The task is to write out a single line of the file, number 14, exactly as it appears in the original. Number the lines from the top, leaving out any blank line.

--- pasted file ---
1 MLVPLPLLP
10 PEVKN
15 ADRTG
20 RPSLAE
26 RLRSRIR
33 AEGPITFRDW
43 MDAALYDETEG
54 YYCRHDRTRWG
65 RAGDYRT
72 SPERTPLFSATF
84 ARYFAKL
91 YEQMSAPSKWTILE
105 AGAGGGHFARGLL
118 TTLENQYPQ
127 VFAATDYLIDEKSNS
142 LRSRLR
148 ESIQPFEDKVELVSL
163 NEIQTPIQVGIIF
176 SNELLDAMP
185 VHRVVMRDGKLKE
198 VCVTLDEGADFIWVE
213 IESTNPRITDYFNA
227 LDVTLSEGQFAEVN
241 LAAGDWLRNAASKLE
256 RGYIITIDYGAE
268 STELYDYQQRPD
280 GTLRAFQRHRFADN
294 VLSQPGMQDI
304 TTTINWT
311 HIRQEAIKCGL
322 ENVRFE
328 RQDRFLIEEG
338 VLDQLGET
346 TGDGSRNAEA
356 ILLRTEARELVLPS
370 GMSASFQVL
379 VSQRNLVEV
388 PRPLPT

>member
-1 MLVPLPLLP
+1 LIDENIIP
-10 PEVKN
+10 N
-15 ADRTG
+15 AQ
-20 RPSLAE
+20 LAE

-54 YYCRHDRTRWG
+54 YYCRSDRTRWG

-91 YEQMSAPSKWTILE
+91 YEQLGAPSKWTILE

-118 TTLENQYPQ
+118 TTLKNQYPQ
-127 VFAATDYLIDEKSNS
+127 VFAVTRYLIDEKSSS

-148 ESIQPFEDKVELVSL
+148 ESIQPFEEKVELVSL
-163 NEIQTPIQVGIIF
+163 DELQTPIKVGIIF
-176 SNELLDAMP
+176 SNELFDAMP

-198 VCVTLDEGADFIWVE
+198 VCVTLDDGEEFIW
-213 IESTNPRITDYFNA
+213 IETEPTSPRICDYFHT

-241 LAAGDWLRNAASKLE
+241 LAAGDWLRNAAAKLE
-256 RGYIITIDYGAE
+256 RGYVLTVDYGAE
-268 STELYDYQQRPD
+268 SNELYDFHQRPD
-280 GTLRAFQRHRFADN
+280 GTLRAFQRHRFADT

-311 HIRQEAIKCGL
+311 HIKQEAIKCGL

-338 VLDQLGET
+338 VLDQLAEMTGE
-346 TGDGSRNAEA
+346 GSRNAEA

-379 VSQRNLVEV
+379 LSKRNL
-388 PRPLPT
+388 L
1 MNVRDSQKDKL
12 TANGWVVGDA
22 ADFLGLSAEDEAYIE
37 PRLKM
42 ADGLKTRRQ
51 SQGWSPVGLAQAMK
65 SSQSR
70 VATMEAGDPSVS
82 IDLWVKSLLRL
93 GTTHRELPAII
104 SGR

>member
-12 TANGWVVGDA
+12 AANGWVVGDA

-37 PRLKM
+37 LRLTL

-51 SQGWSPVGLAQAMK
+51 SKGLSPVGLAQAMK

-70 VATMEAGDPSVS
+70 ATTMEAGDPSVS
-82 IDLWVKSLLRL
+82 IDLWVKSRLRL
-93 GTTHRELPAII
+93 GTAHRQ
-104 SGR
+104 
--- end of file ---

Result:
118 TTLENQYPQ